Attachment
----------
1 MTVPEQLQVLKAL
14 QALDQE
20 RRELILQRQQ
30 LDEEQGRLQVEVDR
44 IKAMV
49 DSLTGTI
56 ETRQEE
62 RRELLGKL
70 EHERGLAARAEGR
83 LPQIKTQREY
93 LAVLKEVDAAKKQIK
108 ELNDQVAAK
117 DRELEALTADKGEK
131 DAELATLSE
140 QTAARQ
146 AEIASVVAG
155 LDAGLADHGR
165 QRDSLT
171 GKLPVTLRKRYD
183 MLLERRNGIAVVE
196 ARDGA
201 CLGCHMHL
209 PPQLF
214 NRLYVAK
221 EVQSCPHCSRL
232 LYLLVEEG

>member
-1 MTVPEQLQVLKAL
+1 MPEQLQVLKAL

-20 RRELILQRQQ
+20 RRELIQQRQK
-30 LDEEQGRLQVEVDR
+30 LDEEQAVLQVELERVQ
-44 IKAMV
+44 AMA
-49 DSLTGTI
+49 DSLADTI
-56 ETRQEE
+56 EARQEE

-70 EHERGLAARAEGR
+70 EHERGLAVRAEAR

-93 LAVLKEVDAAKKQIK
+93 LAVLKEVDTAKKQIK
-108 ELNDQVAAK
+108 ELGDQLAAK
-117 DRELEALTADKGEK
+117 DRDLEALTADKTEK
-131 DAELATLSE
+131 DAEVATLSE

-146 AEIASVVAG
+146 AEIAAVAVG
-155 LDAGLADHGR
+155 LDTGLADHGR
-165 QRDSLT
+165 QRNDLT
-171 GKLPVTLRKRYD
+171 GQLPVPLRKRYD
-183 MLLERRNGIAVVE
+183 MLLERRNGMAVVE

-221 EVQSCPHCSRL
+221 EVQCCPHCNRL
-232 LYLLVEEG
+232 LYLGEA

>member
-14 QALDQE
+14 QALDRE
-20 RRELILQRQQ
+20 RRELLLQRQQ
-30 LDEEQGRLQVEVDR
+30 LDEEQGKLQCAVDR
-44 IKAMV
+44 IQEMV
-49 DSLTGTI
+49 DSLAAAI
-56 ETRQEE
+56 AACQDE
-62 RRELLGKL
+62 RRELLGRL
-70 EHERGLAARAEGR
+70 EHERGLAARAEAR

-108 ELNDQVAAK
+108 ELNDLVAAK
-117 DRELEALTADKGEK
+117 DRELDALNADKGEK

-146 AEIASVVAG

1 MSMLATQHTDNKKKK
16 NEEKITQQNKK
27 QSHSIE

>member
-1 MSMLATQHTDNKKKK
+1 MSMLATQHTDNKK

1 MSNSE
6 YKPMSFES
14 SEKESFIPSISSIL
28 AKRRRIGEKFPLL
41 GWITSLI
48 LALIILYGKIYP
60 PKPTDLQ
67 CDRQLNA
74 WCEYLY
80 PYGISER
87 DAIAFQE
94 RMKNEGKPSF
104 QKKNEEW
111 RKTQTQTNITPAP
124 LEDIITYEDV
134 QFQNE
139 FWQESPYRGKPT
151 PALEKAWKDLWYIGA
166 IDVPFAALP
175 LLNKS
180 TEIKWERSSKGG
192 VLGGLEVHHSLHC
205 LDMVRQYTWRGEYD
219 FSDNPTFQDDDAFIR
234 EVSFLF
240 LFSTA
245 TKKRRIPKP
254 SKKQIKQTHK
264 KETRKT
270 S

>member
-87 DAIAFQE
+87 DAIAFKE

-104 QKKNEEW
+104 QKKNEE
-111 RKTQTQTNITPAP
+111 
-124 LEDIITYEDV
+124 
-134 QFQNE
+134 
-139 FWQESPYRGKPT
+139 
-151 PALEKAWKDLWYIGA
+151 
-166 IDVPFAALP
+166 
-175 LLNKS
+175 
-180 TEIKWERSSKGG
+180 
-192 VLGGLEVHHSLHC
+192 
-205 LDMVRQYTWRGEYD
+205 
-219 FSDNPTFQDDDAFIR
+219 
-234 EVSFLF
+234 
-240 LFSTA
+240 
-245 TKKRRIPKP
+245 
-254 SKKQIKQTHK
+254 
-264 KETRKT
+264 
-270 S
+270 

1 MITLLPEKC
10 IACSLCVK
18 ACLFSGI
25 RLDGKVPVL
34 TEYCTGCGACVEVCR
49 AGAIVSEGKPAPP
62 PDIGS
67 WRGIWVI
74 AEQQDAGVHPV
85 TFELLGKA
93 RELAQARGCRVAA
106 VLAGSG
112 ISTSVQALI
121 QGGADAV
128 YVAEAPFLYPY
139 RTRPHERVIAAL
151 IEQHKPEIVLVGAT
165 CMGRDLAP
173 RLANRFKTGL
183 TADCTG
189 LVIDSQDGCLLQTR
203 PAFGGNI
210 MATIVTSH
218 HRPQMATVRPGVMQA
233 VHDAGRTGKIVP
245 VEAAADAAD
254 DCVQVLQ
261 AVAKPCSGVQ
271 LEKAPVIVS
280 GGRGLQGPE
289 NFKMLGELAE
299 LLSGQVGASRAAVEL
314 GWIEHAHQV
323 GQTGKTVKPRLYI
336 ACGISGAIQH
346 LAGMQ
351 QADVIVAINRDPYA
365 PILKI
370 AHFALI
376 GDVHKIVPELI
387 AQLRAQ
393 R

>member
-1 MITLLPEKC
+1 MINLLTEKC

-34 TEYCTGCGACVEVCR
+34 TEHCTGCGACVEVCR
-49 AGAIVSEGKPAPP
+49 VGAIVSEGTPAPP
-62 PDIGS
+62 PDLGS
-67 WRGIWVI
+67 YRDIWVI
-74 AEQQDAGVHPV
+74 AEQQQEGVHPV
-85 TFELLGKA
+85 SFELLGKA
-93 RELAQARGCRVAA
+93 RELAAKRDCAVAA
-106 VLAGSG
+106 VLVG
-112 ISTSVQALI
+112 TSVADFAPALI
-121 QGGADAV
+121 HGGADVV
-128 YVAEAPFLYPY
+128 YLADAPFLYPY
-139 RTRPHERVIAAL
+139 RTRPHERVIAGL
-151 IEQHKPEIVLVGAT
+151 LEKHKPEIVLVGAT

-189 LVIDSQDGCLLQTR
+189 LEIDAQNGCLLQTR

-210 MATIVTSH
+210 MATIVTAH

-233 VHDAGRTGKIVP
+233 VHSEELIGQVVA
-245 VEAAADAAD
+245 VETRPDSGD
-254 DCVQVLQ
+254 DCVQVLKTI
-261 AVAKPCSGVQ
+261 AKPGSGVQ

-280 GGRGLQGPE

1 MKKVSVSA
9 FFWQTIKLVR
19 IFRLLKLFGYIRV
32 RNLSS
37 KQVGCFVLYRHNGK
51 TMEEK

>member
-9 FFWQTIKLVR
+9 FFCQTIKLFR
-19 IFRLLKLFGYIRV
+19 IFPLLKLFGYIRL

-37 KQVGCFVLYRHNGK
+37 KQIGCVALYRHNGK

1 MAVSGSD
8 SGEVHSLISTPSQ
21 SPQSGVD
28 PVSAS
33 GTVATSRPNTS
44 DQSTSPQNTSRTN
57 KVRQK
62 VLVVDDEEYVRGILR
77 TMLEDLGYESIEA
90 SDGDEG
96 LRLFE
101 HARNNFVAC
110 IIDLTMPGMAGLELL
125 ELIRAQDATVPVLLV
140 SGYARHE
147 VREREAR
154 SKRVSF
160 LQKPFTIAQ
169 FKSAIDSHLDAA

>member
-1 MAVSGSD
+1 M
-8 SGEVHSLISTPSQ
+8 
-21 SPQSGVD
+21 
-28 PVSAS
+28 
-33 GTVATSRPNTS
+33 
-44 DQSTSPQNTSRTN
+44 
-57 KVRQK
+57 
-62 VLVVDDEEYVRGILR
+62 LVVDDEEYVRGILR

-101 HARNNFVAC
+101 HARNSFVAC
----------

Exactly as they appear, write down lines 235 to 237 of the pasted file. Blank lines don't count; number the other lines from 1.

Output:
+210 MATIVTAH

-233 VHDAGRTGKIVP
+233 VHSEELIGQVVA